It has become commonplace for Chinese buyers to win auctions by placing exorbitant bids and then, when it comes time to pay the bill, questioning the authenticity of the piece as a means to annul the transaction. Subsequently, similar pieces held in their own collections will be valued at a higher price as a result of the inflated bids.

The problem is so severe that it has been identified as a major cause of the dip in the Chinese art market in 2012. Industry watchers point out that only 53 percent of Polyculture’s sales in the first 10 months of 2013 were actually settled – compare with an average of 80 percent of sales in Hong Kong.

A second type of misuse, coined in Chinese as “elegant bribery” (雅贿), consists of disguised money transfers in which works of art are first gifted to government officials, then repurchased on auction by the initial owner for much inflated prices. Here, the intangible nature of art prices makes them particularly susceptible to money laundering.

The threat of forgery also hangs heavy over the Chinese auction houses. Not only may buyers dispute the authenticity of their purchases for ulterior motives as above, but forgeries circulate at even the most prestigious auctions, as in two recent cases involving items purchased on Sotheby’s.

While the pedigree of international auction houses like Christie’s and Sotheby’s goes a long way toward vouching the authenticity of auction items, generally Chinese domestic firms do not benefit from the same reputation.

China’s market for fine art is not all Picassos and dynastic regalia. The “affordable art” market is also rapidly expanding in the wake of the growing purchasing power of the middle class. Illustrating the potential of this market, while roughly 70 percent of art purchased in the West is classified as affordable, in China this accounts for only 30 percent of the market.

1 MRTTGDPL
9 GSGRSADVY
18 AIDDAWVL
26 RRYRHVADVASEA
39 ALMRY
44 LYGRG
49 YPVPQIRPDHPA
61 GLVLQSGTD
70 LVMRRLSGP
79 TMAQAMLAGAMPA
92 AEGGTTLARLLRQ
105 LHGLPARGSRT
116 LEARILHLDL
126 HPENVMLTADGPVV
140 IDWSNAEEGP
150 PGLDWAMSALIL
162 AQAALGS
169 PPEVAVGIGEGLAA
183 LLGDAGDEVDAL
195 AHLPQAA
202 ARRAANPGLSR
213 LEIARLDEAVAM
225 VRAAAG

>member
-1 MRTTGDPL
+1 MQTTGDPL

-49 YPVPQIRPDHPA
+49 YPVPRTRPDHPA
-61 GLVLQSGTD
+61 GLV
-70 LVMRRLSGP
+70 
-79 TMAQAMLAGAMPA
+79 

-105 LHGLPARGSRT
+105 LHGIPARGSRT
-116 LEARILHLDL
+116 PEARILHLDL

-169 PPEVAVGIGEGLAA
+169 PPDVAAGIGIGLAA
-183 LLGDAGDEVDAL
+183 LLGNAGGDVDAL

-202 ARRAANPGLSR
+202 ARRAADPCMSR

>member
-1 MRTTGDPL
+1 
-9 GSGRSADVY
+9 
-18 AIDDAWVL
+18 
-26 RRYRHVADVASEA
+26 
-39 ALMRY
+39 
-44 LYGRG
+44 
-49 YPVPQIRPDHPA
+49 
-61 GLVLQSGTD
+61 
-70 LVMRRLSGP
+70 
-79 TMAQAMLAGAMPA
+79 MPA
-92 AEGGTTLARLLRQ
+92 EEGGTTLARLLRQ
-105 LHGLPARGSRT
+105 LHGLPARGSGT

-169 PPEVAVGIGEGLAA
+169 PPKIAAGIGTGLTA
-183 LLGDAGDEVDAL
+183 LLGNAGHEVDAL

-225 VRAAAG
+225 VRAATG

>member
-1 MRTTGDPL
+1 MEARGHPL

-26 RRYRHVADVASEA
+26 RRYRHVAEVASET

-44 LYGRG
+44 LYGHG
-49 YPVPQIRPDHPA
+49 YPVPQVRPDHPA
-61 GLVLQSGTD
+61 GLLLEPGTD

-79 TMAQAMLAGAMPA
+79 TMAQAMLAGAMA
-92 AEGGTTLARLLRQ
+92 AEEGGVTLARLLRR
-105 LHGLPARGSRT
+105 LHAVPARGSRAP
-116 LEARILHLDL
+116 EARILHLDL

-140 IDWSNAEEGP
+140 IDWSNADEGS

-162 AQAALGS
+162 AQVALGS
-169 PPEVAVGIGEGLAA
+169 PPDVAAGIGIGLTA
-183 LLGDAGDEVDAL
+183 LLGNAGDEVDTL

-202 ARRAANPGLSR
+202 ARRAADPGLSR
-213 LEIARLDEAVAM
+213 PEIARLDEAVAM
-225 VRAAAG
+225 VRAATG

The main Chinese player in this industry, Surge Art, allows customers to purchase art from their website at prices ranging up to about US$5,000. The company also showcases the work of emerging artists in art fairs held in major cities across China – which have been known to attract 10,000 visitors each.

This is good news for both the high- and low-end art markets in China, especially in light of analysis pointing to China’s comparative lack of galleries as an impediment to further industry growth.

Asia Briefing Ltd. is a subsidiary of Dezan Shira & Associates. Dezan Shira is a specialist foreign direct investment practice, providing corporate establishment, business advisory, tax advisory and compliance, accounting, payroll, due diligence and financial review services to multinationals investing in China, Hong Kong, India, Vietnam, Singapore and the rest of ASEAN. For further information, please email china@dezshira.com or visit www.dezshira.com.

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1 thought on “Broad Strokes of Success for Auction Houses in China’s Fine Arts Market

    They sold it all to the West in the rush to modernise in the late 1980’s / early 1990’s, and now they want to buy it all back again. It seems the Cultural Revolution is well and truly over.
    – Chris